The Office of Fraternity & Sorority Life and Community Involvement works with student members of UNC's 56 fraternities and sororities and those living in off-campus housing. The staff provides advising, support, training, resources, programs and services, maintains communications with faculty and alumni advisors and parents, works closely with national organizations and governing bodies, organizes leadership retreats and workshops, supports the academic performance of fraternity and sorority members, and recognizes positive achievements of individuals and organizations.
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More than 120 sophomores and juniors joined sororities this semester, a significant increase from the few upperclassmen that were even registered for the rush process last fall.
Coker Arboretum became a hub of chanting sorority members, pop music and fluorescent hats and tank tops as the Panhellenic Council’s recruitment process ended Thursday evening.
Sorority rush can be an intimidating experience for the hundreds of girls who choose to take part in the process.
The threat of moving Greek recruitment exclusively to the spring might have passed, but fraternities and sororities will continue to abide by last year’s policy of an alcohol-free rush.
Nearly eight months after the Board of Trustees urged reform for the Greek system, the methods used to accomplish that reform are beginning to take shape in time for fall recruitment.
From creating a flat-rate taxi service to adding more blue light phones to campus, student body president candidates’ safety goals are ambitious. But feasibility is another matter, especially since most of the work lies ahead.
The seven newly elected officers of the UNC Panhellenic Council transitioned into their new roles Tuesday. The officers were elected at the beginning of November by the 11 Panhellenic Council sorority presidents. As members of the executive board, the officers will oversee the implementation of the recruitment changes outlined by the Board of Trustees along with the coordination of a new philanthropy initiative set to begin in the spring.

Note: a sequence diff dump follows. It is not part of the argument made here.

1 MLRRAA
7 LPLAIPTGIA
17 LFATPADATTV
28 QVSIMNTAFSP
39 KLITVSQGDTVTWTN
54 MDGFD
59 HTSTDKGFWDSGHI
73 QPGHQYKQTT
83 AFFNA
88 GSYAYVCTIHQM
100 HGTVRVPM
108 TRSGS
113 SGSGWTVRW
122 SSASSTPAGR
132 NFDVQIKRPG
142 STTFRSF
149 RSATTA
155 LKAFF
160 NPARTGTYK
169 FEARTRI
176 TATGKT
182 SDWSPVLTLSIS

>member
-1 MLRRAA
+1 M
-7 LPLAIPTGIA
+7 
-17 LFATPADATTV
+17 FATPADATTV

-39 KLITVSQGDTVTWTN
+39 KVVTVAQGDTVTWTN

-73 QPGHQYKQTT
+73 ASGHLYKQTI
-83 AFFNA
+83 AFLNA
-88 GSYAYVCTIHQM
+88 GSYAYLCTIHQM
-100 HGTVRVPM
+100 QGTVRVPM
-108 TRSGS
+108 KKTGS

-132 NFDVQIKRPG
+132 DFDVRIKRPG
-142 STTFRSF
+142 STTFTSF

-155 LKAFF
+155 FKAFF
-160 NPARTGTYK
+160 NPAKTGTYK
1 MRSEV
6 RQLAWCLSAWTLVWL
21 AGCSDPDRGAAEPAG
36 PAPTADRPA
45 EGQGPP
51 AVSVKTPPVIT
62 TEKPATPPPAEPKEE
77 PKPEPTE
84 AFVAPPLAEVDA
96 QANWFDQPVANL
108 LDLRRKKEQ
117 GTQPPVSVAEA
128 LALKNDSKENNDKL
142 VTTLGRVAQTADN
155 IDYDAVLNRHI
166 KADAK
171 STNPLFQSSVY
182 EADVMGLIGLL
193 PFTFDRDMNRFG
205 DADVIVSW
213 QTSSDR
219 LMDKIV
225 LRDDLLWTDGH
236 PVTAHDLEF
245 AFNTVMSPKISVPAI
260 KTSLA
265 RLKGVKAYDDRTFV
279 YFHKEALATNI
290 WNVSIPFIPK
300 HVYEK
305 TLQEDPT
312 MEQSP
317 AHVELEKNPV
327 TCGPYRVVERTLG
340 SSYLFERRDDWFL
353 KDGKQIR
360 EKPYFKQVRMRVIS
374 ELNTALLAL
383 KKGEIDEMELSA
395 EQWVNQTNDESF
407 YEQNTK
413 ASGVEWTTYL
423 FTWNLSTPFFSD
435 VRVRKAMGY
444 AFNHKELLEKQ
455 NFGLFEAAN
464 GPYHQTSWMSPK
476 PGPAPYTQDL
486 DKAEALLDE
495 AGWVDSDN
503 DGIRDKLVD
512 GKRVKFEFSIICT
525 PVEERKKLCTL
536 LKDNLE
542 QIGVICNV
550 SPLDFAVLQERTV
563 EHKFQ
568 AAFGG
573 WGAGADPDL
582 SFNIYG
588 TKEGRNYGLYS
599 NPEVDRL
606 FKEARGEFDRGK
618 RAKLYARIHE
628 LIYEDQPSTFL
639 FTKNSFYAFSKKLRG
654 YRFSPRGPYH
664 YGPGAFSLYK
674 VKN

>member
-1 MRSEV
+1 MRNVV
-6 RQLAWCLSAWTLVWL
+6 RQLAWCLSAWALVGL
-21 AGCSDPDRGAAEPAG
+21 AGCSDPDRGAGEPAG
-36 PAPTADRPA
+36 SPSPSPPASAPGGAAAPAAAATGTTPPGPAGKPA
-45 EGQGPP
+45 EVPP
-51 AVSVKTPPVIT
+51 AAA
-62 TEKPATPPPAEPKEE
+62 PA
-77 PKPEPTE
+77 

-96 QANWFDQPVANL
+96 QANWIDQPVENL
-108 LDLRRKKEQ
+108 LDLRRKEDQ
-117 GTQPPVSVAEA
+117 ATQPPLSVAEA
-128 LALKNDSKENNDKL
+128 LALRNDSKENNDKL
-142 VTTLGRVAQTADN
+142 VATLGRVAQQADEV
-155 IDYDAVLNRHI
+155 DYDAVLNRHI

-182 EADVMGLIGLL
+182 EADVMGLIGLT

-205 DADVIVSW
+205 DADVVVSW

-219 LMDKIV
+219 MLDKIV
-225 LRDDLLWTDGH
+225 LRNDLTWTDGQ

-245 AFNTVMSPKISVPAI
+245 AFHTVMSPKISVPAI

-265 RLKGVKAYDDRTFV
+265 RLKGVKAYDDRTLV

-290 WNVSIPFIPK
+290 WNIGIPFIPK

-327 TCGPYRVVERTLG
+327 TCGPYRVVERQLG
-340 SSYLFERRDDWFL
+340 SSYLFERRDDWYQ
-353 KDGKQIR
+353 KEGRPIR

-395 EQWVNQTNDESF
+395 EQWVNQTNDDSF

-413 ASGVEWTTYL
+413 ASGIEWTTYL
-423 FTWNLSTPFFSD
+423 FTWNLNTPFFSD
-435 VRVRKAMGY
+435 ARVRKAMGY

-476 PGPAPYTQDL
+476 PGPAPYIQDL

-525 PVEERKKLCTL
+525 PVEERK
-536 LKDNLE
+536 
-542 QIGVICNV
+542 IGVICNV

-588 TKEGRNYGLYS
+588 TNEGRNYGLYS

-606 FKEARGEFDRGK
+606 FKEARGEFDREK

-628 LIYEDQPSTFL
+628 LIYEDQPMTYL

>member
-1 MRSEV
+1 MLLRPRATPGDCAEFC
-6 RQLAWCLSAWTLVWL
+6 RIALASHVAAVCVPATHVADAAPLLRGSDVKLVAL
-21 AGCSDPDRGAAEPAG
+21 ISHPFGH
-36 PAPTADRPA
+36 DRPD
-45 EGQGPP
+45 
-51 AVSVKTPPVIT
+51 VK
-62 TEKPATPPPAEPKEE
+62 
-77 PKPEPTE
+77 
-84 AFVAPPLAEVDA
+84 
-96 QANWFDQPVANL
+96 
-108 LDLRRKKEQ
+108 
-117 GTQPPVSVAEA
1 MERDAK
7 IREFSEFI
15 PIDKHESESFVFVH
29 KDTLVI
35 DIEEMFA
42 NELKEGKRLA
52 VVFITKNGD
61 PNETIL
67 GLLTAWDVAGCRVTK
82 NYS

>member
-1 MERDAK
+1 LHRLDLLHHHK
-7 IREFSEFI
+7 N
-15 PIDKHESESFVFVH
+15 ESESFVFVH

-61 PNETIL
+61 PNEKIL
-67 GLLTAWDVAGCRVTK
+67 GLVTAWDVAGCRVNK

The Greek community has a new power couple. Brent Macon and Lindsey Stephens, both juniors, were recently elected presidents of the Interfraternity Council and the Panhellenic Council, respectively. But their story goes back about two years when Macon was introduced to Stephens through a mutual friend.
After holding their breath for five months, members of the Greek community responded with a deep sigh of relief to new rush policies unveiled at the Board of Trustees meeting earlier this month. The policy will require Greek organizations to offer a spring recruitment, while the privilege of fall rush will be contingent upon good behavior.
Presidents from all 23 active fraternities of the Interfraternity Council elected Brent Macon, a junior and member of the UNC chapter of Sigma Chi fraternity, president of the council Thursday night.
Local and state candidates running for office targeted the UNC Greek community in the final days before the midterm elections.The UNC College Republicans, Young Democrats and the Interfraternity Council sponsored a voter education cookout in Fraternity Court on Tuesday afternoon, serving hot dogs and chips to approximately three dozen students and campaign supporters.
After months of planning, preparation and practice, every chapter in the National Pan-Hellenic Council will showcase their original stepping routines in the hopes of winning a $1000 prize for their chapter.The annual Homecoming Step Show will be held Oct. 29 at 7 p.m. in Memorial Hall. Each of the four fraternities and four sororities in the NPHC are allowed 15 minutes to wow the judges and audience with their innovation, dedication and synchronization.
The University’s relationship with fraternities has reached an all-time low, and it is time for the system to shape up, a UNC administrator told pledges Sunday.“If you don’t, times are changing, and the organizations are either going to change with them or not survive,” he said.In a passionate speech to a group of new fraternity members about hazing and substance abuse, Assistant Vice Chancellor for Student Affairs Winston Crisp said his office would no longer tolerate destructive fraternity behavior.
Despite the overcast weather, there was nothing but excitement in the Coker Arboretum air Thursday night as UNC’s 10 Panhellenic sororities welcomed their newest members as a part of their annual bid day ceremony.Bid day, the official end of the Panhellenic Council’s formal rush process, is when potential new members are informed of which sorority house has offered them a spot.